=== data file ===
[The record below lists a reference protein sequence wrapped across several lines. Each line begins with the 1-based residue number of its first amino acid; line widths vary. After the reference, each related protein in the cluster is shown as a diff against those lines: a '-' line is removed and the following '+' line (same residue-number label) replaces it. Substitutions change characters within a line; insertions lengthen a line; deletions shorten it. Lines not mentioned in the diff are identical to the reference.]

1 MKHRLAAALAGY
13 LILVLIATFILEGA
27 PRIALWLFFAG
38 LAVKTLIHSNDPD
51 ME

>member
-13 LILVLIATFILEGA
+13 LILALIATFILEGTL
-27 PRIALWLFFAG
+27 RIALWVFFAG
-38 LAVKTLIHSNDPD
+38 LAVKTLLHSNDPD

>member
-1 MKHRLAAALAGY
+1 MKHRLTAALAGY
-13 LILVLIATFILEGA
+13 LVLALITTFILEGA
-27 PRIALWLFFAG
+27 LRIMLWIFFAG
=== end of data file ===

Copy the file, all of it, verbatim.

[The record below lists a reference protein sequence wrapped across several lines. Each line begins with the 1-based residue number of its first amino acid; line widths vary. After the reference, each related protein in the cluster is shown as a diff against those lines: a '-' line is removed and the following '+' line (same residue-number label) replaces it. Substitutions change characters within a line; insertions lengthen a line; deletions shorten it. Lines not mentioned in the diff are identical to the reference.]

1 MKHRLAAALAGY
13 LILVLIATFILEGA
27 PRIALWLFFAG
38 LAVKTLIHSNDPD
51 ME

>member
-13 LILVLIATFILEGA
+13 LILALIATFILEGTL
-27 PRIALWLFFAG
+27 RIALWVFFAG
-38 LAVKTLIHSNDPD
+38 LAVKTLLHSNDPD

>member
-1 MKHRLAAALAGY
+1 MKHRLTAALAGY
-13 LILVLIATFILEGA
+13 LVLALITTFILEGA
-27 PRIALWLFFAG
+27 LRIMLWIFFAG